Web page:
The nature documentaries of Nick Hope (AKA Bubble Vision) are some of the finest ever made on coral reef ecosystems and should be considered mandatory viewing for anyone with a serious interest in the subject. His feature-length films, Reef Life of the Andaman and Murky Secrets, combine gorgeous cinematography with insightful and scientifically informative narration. Now, after an interminably long hiatus, he’s finally back at it again with a stunning new short film that features some of the most impressive up-close images of reef life ever seen.

Filmed at the Lembeh Straits in Northern Sulawesi and Anilao in the Philippines, “Saturation” is a five-minute journey exploring the colors, textures and motion of the Coral Triangle’s immense marine biodiversity. With his preternaturally steady camera, the microscopic level of detail on display is simply astounding. Everything from the scales of a lionfish to the ommatidia of a mantis shrimp’s rotating eyes are captured in perfect clarity.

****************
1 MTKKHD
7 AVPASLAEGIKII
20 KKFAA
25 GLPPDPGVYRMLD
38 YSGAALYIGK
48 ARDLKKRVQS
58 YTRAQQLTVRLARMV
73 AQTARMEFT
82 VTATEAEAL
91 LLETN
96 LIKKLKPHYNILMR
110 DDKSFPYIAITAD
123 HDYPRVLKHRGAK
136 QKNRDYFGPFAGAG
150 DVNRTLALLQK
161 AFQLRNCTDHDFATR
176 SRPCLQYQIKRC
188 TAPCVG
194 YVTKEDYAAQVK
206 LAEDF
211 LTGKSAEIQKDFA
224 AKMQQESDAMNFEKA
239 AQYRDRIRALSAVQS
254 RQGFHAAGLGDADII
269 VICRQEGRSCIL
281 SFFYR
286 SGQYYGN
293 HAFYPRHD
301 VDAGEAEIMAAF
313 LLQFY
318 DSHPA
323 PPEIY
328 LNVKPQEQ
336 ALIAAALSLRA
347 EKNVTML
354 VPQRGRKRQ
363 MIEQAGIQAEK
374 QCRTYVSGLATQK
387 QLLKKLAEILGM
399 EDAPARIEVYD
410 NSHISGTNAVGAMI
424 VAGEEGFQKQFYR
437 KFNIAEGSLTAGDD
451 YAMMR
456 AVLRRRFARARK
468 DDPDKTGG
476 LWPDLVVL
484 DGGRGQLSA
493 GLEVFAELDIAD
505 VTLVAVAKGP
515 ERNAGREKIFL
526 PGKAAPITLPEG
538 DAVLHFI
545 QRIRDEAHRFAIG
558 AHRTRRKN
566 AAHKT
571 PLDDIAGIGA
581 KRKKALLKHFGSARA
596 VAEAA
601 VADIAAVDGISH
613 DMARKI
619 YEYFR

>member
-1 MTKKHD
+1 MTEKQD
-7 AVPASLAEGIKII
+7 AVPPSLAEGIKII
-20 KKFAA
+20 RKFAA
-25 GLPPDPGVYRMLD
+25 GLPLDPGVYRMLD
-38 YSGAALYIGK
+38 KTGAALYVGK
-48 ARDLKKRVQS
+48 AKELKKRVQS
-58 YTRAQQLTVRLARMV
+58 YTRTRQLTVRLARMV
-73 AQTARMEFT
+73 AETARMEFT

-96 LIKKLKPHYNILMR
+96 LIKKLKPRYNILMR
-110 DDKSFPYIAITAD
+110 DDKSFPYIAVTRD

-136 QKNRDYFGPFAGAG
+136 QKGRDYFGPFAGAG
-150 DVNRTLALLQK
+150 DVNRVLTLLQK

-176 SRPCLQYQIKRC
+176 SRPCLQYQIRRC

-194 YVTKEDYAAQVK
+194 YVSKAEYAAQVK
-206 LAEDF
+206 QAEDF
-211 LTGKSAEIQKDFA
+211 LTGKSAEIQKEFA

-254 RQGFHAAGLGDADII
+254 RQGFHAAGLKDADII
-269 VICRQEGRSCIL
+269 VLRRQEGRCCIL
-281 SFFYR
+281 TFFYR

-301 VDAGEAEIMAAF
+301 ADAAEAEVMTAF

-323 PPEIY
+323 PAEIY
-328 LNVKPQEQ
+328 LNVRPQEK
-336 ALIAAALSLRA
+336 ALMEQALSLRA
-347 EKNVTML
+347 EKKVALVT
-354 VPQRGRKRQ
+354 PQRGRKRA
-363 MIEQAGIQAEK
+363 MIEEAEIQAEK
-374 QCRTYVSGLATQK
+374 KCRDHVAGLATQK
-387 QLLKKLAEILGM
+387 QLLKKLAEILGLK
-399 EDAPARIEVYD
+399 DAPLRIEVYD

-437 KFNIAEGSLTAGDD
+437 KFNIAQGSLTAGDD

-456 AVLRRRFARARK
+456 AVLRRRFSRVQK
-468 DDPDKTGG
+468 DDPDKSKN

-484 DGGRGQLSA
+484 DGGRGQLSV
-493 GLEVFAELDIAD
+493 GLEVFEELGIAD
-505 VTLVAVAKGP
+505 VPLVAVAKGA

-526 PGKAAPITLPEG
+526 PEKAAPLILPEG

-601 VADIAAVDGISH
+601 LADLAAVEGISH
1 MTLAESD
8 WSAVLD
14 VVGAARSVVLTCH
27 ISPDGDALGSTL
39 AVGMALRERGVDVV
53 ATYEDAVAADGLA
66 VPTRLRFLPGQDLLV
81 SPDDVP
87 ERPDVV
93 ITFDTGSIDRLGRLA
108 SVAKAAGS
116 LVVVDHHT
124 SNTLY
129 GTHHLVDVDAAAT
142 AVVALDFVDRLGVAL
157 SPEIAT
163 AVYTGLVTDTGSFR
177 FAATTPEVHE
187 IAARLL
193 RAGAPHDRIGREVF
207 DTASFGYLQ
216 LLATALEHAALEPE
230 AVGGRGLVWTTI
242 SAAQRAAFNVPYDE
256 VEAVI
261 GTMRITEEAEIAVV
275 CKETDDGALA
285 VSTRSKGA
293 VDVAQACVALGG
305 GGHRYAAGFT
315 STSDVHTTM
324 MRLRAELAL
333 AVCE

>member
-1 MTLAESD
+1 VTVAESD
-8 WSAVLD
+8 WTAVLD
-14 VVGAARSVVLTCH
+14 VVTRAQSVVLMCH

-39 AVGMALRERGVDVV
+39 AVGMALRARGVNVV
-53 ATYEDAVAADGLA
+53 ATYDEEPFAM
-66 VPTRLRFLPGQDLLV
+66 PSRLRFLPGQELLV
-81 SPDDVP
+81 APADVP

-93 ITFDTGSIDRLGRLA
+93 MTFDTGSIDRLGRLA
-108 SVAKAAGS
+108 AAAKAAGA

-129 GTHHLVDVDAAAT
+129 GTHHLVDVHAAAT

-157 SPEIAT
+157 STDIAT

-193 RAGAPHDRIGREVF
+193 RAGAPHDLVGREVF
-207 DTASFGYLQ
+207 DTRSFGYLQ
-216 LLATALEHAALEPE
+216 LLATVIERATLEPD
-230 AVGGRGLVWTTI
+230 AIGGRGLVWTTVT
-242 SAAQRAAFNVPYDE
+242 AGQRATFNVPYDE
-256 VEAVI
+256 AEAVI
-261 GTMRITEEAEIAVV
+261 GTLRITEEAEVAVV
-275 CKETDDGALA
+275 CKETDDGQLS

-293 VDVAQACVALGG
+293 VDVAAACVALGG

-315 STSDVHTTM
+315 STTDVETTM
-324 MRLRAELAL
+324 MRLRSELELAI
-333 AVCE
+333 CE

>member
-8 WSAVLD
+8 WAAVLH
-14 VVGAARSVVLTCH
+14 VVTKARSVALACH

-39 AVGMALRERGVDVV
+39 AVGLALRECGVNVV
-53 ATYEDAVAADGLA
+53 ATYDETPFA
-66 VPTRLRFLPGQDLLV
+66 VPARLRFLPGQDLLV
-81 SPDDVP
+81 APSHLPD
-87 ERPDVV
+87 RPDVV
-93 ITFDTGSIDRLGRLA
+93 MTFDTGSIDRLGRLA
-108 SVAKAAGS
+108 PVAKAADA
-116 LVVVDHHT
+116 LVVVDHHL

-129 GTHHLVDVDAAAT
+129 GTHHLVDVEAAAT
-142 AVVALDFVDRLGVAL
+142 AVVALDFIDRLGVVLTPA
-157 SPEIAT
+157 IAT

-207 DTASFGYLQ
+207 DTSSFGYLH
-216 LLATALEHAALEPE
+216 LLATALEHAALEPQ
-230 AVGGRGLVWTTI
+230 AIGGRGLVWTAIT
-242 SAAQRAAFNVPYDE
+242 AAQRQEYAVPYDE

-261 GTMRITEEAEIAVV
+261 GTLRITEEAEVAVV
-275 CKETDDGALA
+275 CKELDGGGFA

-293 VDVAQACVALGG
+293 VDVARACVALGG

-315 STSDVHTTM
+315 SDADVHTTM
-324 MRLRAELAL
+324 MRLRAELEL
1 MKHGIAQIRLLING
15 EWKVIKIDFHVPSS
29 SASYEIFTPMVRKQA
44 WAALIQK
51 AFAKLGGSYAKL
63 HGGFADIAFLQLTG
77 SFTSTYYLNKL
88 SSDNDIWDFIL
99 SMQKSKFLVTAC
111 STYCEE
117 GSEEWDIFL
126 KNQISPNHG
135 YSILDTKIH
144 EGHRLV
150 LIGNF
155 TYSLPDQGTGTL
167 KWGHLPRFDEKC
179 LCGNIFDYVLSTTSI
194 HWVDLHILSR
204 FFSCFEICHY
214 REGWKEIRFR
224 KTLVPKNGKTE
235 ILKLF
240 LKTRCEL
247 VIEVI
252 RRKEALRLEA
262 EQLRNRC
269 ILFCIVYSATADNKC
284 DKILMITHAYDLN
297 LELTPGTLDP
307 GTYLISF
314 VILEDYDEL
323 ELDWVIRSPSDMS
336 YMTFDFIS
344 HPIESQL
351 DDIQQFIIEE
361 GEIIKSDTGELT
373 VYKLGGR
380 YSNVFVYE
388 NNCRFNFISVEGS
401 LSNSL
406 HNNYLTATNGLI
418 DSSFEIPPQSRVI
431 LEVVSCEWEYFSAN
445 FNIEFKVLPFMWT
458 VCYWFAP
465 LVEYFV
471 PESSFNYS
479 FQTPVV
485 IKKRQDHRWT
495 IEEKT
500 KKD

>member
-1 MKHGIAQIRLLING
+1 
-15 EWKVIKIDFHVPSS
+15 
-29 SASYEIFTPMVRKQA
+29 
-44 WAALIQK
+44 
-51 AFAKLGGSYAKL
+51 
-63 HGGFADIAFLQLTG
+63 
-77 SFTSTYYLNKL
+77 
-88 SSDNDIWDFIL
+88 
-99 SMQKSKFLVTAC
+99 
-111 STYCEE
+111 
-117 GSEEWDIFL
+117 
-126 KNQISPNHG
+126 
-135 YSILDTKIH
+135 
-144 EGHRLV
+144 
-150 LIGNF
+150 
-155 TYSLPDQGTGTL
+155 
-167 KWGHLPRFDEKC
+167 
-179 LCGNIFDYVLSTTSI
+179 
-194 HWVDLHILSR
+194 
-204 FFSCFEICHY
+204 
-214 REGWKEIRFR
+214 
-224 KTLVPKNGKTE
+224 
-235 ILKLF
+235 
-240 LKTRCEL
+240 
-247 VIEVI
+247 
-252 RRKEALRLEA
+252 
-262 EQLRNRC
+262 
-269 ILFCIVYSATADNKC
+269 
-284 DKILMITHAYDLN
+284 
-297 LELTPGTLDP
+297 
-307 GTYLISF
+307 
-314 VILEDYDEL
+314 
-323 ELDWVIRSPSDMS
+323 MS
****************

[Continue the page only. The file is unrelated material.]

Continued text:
The stars here are the various invertebrates which call the reef home. There are no cliched scenes of shark feeding frenzies or clownfishes swimming among anemone tentacles; instead, we are treated to reef scenes that are seldom witnessed. Colonial sea squirts respiring… nudibranchs extending their rhinophores and wiggling their gills… a Halimeda crab grooming itself… and a Green Ascidian Shrimp (Periclemenaeus storchi) cozied up deep within its host. This is the reef as living art.

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